McLaren Indy Kyle Busch
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With Arrow McLaren SP heavily weighing a fourth car for the Indy 500 next year, Kyle Busch is a candidate but not at the top of the IndyCar team’s list.

McLaren Racing CEO Zak Brown addressed the possibility Wednesday morning during a video news conference with Gavin Ward, the team’s newly named racing director.

“I have not personally spoken with Kyle Busch, but you can read into that that someone else in our organization has,” Brown said. “We want to make sure if we run a fourth car, we’re in the mindset that we want someone that is experienced around the 500. It’s such an important race, and from a going for the championship point of view, we’ve got three drivers that we want to have finish as strong as possible, so if we ran a fourth car, we’d want to be additive, not only for the fourth car itself, but to the three cars and so bringing in someone who’s not done it before potentially doesn’t add that value from an experience point of view.”

Busch will race the No. 8 Chevrolet for Richard Childress Racing next season in NASCAR under a new deal that will allow the two-time Cup Series champion to make his Indy 500 debut. Busch, who had a previous deal to run the Indy 500 nixed by Joe Gibbs Racing, openly courted Chevy IndyCar teams to contact him during his introductory news conference with RCR last month.

After Team Penske (which has given no indications of a fourth car at Indy alongside champion Will Power, Josef Newgarden and Scott McLaughlin), McLaren is the second-best Chevy organization, and it’s fielded an extra Indy 500 car the past two years for Juan Pablo Montoya. The Associated Press reported last month that McLaren was in “serious conversation” about running Busch at Indy with Menards sponsorship.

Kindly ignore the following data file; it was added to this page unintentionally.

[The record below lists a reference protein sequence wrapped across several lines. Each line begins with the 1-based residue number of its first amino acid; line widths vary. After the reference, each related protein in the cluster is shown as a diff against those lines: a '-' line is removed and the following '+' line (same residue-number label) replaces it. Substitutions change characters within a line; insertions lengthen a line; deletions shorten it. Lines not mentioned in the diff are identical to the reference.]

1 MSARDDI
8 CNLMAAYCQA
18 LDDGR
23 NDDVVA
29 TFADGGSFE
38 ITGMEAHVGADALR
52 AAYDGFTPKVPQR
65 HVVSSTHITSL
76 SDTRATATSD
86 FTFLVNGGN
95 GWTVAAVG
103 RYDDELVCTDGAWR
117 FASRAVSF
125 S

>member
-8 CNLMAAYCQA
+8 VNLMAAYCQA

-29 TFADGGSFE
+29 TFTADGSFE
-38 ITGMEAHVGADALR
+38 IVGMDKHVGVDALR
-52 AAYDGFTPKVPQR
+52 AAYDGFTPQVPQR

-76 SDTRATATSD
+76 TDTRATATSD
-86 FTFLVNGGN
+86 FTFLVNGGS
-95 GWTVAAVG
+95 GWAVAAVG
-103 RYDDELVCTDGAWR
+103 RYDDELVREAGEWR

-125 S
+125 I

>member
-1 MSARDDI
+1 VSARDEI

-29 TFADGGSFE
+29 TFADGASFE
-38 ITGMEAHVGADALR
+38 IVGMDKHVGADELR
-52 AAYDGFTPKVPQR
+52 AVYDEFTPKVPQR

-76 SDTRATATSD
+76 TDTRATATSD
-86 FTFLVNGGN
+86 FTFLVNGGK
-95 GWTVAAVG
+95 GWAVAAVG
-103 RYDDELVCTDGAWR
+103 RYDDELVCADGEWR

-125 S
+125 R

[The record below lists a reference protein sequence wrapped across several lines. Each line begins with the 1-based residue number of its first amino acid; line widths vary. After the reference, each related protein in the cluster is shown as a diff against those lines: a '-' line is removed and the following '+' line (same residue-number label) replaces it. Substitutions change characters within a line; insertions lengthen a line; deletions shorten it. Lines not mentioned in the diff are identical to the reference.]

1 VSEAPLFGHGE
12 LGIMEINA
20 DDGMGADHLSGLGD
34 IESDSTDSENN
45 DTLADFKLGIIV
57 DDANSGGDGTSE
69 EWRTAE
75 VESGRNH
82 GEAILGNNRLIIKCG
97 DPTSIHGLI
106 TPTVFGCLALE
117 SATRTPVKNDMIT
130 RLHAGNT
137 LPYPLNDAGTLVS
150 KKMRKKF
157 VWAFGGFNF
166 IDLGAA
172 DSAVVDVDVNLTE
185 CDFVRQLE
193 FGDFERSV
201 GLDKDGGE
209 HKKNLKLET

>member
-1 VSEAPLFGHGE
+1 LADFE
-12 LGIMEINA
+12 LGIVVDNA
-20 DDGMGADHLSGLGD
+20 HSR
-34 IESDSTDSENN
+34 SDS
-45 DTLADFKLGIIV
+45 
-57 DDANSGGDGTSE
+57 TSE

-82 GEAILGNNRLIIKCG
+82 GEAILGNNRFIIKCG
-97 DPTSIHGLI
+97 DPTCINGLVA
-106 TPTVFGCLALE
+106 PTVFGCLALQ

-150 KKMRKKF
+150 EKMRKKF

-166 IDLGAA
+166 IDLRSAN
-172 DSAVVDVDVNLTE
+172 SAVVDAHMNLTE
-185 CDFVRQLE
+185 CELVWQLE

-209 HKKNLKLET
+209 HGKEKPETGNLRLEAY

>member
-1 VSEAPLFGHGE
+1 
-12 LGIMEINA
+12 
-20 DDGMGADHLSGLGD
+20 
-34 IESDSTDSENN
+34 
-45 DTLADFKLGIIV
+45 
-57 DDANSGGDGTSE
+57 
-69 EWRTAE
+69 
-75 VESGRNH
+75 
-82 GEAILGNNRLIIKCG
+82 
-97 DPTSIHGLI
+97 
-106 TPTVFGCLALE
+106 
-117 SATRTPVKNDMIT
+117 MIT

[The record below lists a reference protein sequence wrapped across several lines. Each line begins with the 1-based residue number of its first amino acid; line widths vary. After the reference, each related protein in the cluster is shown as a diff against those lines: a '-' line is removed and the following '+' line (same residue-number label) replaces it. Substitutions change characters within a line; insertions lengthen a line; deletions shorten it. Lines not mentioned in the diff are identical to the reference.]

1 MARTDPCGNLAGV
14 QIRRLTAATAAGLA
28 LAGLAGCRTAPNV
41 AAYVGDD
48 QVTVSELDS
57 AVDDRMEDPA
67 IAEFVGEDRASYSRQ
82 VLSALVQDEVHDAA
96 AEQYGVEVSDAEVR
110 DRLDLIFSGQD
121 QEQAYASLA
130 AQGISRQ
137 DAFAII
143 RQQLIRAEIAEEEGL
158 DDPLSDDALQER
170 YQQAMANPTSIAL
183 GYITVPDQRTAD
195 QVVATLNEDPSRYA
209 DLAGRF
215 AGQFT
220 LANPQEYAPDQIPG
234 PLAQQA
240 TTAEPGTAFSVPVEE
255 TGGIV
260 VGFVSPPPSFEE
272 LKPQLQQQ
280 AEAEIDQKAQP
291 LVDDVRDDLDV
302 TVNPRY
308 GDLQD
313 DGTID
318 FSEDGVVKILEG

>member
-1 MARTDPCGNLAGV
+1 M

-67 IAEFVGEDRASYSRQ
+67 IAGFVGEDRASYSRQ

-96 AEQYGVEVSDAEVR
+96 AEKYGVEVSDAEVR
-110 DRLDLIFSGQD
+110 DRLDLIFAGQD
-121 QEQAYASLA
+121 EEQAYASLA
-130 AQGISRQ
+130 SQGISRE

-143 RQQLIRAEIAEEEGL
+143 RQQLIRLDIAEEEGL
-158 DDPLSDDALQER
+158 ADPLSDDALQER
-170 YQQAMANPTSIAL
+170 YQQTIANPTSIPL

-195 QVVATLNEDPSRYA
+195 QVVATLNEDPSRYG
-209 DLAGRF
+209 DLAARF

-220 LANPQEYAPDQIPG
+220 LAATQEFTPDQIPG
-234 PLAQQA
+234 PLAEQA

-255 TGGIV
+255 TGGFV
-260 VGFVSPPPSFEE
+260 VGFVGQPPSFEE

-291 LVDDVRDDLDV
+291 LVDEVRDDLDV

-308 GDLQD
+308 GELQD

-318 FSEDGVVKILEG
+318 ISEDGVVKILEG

But with its restructured management, the team is in the midst of significant expansion for 2023. AMSP is adding a third full-time car for 2016 Indy 500 winner Alexander Rossi to team with Pato O’Ward and Felix Rosenqvist, and a massive new shop also is being built in the Indianapolis area.

“(It’s) not because of him but purely because of experience,” Brown said of Busch. “He’s an awesome talent and would be huge, huge news for the speedway. But yeah, I think everyone is under consideration if we decide to do it, but experience is right at the top of the list as far as what’s going to be the most important to us.”

And it seems likely there will be a veteran joining Rossi, O’Ward and Rosenqvist at the Brickyard.

“A fourth car at the 500 is very much under consideration,” Brown said. “I wouldn’t even want to get ahead of ourselves, but we wouldn’t be ruling out a fourth car in the future on a full-time basis. That definitely wouldn’t be for ’23. But as we expand the team and get into larger facilities and things of that nature, it’s something that Gavin and I have spoken about.

“I think we would be in a position to run a fourth car at the 500 this upcoming year. If we do decide to do that, we’ll make that decision soon for maximum preparation, and I would say we’re open minded to a fourth car in ’24 and beyond and probably will make that decision middle of next year in time to be prepared if we did decide to do that.”

Brown also addressed the future of Alex Palou, who will be racing for Chip Ganassi Racing next season after also signing a deal with McLaren. Though Brown declined to get into specifics about whether Palou had signed a new deal, he confirmed Palou will continue to test “our Formula One car from time to time.

“Everyone has reached an amicable solution,” Brown said. “We’ve now had Alex in our Formula One car as we have Pato. That will continue in the future, which we’re quite excited about. At this point we’re laser-focused on 2023 and glad to have the noise behind us and now just want to put our head down and get on with the job with the three drivers we have.”